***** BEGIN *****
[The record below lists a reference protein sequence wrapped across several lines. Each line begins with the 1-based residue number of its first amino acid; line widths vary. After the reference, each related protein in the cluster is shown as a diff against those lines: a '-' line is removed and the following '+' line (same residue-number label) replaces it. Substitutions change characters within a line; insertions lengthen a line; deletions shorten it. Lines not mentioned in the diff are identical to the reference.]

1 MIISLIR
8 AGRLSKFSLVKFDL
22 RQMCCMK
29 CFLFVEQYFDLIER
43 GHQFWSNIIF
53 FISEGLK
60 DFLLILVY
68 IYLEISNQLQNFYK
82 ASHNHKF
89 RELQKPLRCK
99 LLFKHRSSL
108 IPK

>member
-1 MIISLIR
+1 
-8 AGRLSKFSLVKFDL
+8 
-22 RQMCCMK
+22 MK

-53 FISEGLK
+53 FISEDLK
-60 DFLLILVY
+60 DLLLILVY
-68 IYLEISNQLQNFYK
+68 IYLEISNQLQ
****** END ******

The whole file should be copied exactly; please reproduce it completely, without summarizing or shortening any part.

[The record below lists a reference protein sequence wrapped across several lines. Each line begins with the 1-based residue number of its first amino acid; line widths vary. After the reference, each related protein in the cluster is shown as a diff against those lines: a '-' line is removed and the following '+' line (same residue-number label) replaces it. Substitutions change characters within a line; insertions lengthen a line; deletions shorten it. Lines not mentioned in the diff are identical to the reference.]

1 MIISLIR
8 AGRLSKFSLVKFDL
22 RQMCCMK
29 CFLFVEQYFDLIER
43 GHQFWSNIIF
53 FISEGLK
60 DFLLILVY
68 IYLEISNQLQNFYK
82 ASHNHKF
89 RELQKPLRCK
99 LLFKHRSSL
108 IPK

>member
-1 MIISLIR
+1 
-8 AGRLSKFSLVKFDL
+8 
-22 RQMCCMK
+22 MK

-53 FISEGLK
+53 FISEDLK
-60 DFLLILVY
+60 DLLLILVY
-68 IYLEISNQLQNFYK
+68 IYLEISNQLQ